Kristy Weaver: Career Day at Sea, June 7, 2012 (After the Journey)

NOAA Teacher at Sea
Kristy Weaver
Aboard The R/V Savannah
May 23 – June 1, 2012

Mission: Reef Fish Survey
Location: Back in Jersey
Date: June 7, 2012

You can be anything you want to be when you grow up!  While I was on the R/V Savannah there were two main types of jobs that people were doing.  There were the scientists and the crew of the ship.  If you think you might like to be a biologist or work on a ship someday these videos may help you to learn more about these jobs.

I would like to introduce you to some of the new friends I made on the ship:

COLLEGE STUDENTS:

Meet Dan- Marine Biology College Student

SCIENTISTS:

Meet David- Fisheries Biologist with NOAA

Meet Warren- Fisheries Biologist with NOAA

 

Meet Zeb- Fisheries Biologist with NOAA

Meet Stephen- Wildlife Biologist with South Carolina’s Department of Natural Resources

Meet Jennifer: Recent Graduate of The College of Charleston and new full time employee at South Carolina’s Department of Natural Resources

CREW OF THE R/V SAVANNAH:

Meet Pete- The First Mate

Meet Captain Raymond

Meet John- Marine Tech

Kristy Weaver: What’s a Reef Fish Survey? May 30, 2012

NOAA Teacher at Sea
Kristy Weaver
Aboard The R/V Savannah
May 23 – June 1, 2012

Mission: Reef Fish Survey
Location: 44 miles off the coast of Jacksonville, FL
Date: May 30, 2012

Current Weather: 80 degrees and sunny

Science and Technology Log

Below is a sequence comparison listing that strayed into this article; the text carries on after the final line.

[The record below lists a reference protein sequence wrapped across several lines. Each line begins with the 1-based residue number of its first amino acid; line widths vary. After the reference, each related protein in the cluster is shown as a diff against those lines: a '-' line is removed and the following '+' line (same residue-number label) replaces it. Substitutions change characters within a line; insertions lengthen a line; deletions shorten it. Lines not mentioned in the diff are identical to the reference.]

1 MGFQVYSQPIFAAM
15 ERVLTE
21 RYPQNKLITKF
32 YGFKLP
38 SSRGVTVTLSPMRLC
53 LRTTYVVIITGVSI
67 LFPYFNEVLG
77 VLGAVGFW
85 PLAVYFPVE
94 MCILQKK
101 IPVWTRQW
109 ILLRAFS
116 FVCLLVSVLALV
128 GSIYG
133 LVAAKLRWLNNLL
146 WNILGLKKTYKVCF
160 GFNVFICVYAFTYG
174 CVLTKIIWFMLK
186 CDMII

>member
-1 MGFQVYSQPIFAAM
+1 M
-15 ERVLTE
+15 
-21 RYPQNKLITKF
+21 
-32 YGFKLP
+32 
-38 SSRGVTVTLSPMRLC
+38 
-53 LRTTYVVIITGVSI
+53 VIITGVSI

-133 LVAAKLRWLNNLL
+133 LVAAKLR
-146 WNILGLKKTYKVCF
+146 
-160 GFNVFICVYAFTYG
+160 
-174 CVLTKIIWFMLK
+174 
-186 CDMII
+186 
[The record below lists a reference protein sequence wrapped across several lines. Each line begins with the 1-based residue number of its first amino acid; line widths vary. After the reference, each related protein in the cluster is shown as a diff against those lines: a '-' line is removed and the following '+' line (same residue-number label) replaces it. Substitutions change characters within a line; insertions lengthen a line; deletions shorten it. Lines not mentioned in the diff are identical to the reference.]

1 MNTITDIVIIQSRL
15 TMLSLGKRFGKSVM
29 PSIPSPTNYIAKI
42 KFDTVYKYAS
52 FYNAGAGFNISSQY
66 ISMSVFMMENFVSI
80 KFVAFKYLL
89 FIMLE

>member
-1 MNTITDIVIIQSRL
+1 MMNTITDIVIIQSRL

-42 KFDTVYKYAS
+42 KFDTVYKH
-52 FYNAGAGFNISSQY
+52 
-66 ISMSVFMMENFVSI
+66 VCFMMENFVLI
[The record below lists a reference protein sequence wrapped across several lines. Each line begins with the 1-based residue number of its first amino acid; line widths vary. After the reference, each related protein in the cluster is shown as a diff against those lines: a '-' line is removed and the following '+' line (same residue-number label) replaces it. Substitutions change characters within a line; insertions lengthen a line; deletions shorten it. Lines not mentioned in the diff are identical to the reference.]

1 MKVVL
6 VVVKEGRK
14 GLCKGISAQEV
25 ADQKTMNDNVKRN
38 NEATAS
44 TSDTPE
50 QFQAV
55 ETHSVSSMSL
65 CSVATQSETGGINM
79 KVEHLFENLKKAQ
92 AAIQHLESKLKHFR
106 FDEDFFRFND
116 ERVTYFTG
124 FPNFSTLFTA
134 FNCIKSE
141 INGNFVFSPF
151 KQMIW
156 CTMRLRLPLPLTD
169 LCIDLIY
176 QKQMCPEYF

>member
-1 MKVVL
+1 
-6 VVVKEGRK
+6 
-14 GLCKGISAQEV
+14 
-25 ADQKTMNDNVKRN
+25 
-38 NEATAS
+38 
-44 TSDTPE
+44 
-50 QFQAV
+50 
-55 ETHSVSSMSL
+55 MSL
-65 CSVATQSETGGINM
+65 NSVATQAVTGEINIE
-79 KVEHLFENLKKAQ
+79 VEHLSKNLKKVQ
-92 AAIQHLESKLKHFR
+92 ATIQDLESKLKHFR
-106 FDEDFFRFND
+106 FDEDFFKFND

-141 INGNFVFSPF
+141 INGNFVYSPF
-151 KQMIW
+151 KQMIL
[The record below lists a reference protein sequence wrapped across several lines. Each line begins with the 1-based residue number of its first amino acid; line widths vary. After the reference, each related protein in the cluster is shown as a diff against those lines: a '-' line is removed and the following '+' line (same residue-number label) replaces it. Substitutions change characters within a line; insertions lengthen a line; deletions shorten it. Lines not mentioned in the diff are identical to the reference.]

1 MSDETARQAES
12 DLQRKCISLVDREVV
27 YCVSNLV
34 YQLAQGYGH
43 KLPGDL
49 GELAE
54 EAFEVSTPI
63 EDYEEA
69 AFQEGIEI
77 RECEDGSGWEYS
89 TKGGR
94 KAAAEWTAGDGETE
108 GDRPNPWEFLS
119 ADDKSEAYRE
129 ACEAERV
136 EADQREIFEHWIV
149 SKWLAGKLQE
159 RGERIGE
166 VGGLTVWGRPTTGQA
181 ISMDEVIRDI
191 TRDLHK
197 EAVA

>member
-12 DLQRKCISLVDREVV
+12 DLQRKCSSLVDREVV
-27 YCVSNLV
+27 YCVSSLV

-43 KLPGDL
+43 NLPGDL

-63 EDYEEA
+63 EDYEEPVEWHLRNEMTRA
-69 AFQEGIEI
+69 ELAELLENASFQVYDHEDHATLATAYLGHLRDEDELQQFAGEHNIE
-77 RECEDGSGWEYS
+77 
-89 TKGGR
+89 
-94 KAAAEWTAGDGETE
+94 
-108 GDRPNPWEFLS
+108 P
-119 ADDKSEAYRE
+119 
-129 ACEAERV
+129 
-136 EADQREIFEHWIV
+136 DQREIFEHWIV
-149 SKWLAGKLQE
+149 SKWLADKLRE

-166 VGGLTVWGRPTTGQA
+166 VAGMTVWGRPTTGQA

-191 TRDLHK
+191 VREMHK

Today is our last full day at sea.  We have caught about 2,000 fish in the past week!  A lot of them were thrown back into the water because we only need to keep a fraction of them for the reef fish survey.  The fish that we keep are studied by the scientists for a few reasons.

First, every fish we catch is measured and weighed.

David, a fisheries biologist, measures every fish that we catch

Then we have a sheet that tells us which fish we “keep” and which fish we “toss” back into the ocean.

Stephen writes down the length of every fish as David calls out the numbers

After Stephen writes down the length he uses this paper to tell David to keep the fish or toss it back into the ocean

Every fish that we keep gets its own ID number and envelope.

After it gets dark we stop fishing and go inside to the lab to collect information about the fish we caught that day.  Every single fish that we keep gets its own ID number, and gets weighed and measured again.  We write everything down.  These notes are data.

Here I am writing down the length and weight of each fish as Stephen weighs and measures them

When you make observations using your senses you are collecting data too!  Can you think of a time you collected data or made an observation like a scientist?

After we  record the length and weight I give Stephen the envelope and the other scientists come get the fish.

Passing Stephen the envelope for the fish he just measured and weighed

Scientists Jennifer and David take parts of the fish that they will study under a microscope later

Once all of the information is brought back to the scientists at the lab, they look at different parts of the fish using a microscope.  This will tell the scientists three main things…

1) Is the fish a male (boy) or a female (girl)?

2)How old is the fish?

And

3) Are these fish from all different families, or are they all related to each other?

Once the scientists answer these questions, they can decide if its okay for people to go fishing for certain types of fish, or if too many fish are being taken out of the ocean and need to be protected.  Right now fisheries are not allowed to take Red Snapper out of the Atlantic Ocean.  That fish is a very important part of our survey.

Special thanks to Captain Raymond and the crew and of the R/V Savannah and to Zeb, the chief scientist, and his team of scientists for a great experience!